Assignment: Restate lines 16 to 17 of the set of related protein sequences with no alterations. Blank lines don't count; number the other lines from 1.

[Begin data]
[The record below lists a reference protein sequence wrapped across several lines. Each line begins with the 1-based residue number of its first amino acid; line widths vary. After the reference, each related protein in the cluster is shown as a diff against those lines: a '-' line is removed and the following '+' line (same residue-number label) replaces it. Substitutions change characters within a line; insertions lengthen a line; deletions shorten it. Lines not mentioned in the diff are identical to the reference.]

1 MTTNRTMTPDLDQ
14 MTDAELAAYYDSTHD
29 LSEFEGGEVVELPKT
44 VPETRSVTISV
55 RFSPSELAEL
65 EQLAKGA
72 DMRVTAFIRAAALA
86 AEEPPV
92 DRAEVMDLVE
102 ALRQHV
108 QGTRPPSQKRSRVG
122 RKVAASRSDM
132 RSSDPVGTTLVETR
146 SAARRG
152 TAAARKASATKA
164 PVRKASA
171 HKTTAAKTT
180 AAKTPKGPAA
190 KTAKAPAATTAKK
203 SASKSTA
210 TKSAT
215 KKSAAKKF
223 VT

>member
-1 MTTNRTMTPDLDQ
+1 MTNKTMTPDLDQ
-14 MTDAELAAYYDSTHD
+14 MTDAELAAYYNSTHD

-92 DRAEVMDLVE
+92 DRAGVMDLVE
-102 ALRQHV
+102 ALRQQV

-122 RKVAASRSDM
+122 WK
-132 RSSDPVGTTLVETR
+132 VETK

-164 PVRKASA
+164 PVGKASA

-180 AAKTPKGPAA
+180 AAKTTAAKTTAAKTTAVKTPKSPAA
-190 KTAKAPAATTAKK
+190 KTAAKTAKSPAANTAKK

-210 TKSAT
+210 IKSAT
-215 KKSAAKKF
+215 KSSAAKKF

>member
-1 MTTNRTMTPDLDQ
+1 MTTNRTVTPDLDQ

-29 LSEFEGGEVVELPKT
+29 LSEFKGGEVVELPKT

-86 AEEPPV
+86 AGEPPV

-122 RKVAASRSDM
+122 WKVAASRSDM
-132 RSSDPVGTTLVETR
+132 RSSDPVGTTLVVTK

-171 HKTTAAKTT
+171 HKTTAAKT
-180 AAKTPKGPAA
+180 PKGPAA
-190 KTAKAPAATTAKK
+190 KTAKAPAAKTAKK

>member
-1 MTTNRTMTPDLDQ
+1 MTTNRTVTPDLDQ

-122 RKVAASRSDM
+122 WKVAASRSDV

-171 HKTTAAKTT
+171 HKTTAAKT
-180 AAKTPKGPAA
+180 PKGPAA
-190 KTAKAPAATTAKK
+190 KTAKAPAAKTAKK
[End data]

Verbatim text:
152 TAAARKASATKA
164 PVRKASA